The teacher says she is disengaged, and even with proximity to the board and teacher, she is only minimally participating. An aide works with her one on one and sometimes this produces a complete work product, but most of the time, her work is a series of scribbles that demonstrate little understanding of the objective. She is also quick to start, often before directives are given. It’s a race to do, even when what she does has no purpose.

Is it to soon to worry?

Wade in the water

Ri came home talking about Elijah. I think he’s a classmate. But seeing that her school has abandoned the moderate ABeka and fully committed to ACE (Accelerated Christian Education), it’s quite probable that she’s referencing a biblical figure.

She’s in the car seranading me with Wade In the Water – or, rather, with what she remembers of the chorus.  You see, Ri thinks it’s about a pool or a puddle. It’s been raining, so it’s only natural that someone is wading water, right?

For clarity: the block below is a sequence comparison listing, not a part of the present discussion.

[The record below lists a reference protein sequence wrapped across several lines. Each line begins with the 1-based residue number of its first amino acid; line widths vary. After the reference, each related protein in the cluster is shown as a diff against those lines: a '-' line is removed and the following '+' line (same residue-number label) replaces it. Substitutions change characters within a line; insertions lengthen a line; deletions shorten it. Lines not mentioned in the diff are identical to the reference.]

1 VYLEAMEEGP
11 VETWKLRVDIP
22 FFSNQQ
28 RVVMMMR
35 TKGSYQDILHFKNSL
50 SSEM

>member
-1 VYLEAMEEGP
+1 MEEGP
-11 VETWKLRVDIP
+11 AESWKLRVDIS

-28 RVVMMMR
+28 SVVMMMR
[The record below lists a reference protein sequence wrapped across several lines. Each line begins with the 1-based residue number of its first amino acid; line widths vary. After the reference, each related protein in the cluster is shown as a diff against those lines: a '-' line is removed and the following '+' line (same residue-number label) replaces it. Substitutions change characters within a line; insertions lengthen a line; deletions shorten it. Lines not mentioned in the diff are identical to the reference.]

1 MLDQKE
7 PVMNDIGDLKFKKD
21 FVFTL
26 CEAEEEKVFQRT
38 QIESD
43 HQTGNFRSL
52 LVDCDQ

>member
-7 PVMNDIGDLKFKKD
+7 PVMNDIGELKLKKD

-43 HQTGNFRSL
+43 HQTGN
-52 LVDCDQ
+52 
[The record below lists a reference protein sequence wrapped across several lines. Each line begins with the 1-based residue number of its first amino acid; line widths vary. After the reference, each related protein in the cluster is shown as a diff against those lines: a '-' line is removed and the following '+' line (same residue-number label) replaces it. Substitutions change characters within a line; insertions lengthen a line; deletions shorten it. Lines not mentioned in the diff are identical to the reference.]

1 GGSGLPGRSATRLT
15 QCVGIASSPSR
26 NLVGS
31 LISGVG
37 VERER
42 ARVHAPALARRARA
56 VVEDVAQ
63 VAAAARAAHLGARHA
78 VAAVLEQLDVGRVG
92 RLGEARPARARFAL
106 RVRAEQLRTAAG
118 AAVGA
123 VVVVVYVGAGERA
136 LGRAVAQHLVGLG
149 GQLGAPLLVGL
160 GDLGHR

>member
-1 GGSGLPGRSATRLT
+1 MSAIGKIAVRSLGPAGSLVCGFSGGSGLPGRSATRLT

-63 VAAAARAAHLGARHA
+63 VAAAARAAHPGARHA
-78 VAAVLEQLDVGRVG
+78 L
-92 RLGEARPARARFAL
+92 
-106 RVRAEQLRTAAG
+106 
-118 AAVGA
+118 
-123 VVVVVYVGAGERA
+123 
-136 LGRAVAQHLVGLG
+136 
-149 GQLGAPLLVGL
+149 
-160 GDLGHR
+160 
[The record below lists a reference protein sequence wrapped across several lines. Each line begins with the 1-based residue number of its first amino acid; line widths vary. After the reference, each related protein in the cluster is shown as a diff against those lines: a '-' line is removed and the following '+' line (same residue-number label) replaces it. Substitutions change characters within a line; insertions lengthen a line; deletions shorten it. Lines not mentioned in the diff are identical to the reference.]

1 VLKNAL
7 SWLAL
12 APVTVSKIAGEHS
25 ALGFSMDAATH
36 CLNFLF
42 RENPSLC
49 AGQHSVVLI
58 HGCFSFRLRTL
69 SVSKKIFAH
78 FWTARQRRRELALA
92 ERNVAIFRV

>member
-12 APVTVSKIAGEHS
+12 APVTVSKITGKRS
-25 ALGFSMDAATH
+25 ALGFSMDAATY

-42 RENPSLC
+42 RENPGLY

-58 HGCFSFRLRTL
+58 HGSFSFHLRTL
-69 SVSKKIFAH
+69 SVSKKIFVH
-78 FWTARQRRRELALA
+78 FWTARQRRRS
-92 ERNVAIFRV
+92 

I turn off the stereo and start to sing along. Wade in the water. Wade in the water, children. Wade in the water. God’s gonna trouble the water. I *think* that’s how it goes. Ri chimes in. She actually lets our duet happen instead of chastising and commanding  (“No mom. Not you.”)

We repeat the chorus, but the second time I finish “Wade in the water. God’s gonna trouble the water.” she looks at me through the rearview mirror concerned. 

“God’s in trouble?” She inquires. 

Clearly it is unfathomable that He could have been naughty.  I can’t think for a minute on the best way to clarify, but assure her that no, God is not in trouble.